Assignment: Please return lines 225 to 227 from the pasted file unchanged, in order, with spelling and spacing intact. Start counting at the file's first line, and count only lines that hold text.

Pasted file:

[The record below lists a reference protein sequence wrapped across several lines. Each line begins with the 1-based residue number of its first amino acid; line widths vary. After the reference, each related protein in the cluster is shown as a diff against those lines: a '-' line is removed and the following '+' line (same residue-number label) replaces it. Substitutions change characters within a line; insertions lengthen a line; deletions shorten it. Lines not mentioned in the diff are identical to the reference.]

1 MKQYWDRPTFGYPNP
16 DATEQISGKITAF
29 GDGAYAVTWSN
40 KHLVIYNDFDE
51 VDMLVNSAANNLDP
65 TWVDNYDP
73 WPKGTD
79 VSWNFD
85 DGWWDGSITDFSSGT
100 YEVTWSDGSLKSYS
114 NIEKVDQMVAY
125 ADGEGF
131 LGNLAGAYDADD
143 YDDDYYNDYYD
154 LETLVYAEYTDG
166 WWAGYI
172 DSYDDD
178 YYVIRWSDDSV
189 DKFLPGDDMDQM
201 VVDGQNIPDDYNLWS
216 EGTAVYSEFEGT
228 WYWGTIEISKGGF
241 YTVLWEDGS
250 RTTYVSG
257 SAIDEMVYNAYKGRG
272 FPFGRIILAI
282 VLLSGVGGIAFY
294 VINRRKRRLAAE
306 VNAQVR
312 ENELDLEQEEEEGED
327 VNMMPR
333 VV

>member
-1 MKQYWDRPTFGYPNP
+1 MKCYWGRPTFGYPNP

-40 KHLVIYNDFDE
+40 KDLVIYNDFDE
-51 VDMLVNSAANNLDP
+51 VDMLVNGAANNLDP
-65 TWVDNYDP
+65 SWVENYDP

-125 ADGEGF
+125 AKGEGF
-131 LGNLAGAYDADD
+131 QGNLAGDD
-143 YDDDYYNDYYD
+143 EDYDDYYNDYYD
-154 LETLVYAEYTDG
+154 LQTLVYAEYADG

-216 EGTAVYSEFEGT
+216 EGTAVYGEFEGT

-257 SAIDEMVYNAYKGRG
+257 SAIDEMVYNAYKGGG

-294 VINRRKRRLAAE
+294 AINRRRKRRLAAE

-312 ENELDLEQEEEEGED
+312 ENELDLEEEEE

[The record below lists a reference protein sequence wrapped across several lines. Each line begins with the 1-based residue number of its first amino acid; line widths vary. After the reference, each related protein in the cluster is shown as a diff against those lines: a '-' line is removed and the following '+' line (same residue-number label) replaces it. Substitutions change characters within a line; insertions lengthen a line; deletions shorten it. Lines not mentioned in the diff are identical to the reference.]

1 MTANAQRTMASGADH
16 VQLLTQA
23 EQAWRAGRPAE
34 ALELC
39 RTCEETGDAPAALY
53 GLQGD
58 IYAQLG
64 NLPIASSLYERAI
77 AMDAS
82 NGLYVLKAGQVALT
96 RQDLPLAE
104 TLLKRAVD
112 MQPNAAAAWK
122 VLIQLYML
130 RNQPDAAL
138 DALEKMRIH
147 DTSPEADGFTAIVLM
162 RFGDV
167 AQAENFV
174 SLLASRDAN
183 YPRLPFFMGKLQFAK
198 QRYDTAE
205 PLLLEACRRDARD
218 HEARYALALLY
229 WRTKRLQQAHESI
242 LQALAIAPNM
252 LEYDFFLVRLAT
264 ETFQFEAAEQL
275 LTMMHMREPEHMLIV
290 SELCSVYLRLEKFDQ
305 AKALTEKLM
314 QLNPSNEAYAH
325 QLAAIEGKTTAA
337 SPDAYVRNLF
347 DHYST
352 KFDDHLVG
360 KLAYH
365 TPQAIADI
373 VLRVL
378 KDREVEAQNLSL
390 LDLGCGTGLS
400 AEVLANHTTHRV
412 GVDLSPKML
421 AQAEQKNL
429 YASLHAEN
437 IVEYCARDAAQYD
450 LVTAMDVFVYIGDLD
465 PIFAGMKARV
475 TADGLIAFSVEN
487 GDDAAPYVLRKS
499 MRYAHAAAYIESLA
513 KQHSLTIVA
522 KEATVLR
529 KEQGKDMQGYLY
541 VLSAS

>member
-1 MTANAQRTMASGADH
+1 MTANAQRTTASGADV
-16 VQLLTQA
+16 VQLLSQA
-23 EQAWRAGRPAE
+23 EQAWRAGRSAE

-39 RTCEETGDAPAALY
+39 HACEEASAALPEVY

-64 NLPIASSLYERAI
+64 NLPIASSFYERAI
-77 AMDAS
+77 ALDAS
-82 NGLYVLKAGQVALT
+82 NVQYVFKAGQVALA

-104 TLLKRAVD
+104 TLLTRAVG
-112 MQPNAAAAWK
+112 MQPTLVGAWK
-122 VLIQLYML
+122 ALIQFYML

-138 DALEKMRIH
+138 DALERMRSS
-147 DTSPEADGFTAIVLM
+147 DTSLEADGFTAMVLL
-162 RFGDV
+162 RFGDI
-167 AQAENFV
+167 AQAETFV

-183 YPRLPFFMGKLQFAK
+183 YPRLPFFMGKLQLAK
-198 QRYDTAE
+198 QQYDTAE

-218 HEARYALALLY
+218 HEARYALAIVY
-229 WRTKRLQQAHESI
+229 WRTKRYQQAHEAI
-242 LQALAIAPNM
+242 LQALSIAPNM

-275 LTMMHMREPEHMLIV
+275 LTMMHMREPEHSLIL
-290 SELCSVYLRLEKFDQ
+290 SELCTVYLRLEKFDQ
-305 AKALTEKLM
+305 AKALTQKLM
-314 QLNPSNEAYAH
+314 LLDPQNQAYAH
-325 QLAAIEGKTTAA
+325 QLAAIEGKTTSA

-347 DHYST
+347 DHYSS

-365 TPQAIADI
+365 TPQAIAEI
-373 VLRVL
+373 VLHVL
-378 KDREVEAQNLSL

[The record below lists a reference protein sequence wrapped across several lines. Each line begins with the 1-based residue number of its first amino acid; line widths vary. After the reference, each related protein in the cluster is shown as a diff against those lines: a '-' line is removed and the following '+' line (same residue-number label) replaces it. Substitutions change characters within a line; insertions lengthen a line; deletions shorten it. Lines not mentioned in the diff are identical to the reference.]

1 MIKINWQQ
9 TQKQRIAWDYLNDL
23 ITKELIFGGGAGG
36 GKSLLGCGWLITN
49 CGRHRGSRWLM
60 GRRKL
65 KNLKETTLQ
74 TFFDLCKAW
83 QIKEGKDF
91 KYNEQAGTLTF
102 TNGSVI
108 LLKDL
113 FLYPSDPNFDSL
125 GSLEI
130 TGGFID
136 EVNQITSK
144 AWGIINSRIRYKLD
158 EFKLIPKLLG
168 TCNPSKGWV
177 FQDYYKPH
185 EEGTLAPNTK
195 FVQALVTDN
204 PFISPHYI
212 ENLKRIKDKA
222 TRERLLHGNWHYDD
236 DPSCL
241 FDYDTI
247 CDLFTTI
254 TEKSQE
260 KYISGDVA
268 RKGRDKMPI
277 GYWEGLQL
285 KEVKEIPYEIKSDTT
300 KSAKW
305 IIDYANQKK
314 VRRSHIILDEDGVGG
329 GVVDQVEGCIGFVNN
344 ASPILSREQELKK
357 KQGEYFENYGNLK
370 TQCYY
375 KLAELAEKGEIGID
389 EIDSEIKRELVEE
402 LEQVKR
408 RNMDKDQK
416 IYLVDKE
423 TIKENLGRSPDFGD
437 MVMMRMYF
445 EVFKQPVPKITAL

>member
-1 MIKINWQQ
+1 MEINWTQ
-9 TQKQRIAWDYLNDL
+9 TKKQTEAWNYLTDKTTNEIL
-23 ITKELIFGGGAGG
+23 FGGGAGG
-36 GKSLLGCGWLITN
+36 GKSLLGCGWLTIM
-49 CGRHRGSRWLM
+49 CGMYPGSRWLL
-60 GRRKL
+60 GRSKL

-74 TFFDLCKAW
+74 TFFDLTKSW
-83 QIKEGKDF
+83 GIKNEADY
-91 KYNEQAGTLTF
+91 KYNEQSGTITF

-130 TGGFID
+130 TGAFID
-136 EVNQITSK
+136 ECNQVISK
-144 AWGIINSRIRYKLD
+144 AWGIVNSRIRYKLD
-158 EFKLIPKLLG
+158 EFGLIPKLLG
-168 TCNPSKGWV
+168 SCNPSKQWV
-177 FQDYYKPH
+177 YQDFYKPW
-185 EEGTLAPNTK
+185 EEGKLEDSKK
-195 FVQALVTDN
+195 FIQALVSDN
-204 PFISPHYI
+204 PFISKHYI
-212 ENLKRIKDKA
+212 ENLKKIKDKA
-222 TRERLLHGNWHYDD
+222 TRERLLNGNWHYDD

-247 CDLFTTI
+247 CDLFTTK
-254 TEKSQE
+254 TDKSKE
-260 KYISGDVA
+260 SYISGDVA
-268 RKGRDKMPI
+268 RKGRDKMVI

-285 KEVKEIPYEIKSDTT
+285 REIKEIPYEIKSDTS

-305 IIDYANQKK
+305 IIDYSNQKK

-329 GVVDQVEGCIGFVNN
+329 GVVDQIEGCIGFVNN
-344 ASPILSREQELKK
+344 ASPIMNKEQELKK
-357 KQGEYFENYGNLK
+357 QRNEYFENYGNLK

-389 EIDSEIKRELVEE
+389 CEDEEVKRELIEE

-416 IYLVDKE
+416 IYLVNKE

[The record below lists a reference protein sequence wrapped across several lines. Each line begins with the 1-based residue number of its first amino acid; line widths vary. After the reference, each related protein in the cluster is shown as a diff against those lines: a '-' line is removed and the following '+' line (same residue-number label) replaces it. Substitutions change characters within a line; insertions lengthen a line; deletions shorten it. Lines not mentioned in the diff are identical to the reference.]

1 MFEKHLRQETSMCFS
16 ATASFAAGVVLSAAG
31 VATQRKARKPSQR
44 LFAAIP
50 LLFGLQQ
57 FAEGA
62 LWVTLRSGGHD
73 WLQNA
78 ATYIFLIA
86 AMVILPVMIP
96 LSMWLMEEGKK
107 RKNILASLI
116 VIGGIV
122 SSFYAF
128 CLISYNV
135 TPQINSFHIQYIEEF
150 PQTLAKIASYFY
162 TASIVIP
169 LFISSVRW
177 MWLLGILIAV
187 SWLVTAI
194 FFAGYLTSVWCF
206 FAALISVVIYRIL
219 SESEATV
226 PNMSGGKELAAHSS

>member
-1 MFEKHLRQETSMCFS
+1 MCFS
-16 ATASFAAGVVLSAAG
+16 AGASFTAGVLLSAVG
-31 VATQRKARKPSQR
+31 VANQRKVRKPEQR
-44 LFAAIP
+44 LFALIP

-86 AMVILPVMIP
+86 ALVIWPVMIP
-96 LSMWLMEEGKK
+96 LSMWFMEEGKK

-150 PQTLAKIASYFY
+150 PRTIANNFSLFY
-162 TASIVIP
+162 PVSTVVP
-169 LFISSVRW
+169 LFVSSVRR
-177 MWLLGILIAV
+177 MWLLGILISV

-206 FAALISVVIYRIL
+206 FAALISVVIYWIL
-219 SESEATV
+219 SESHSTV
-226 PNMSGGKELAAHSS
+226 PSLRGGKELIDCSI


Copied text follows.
-23 ITKELIFGGGAGG
+23 FGGGAGG
-36 GKSLLGCGWLITN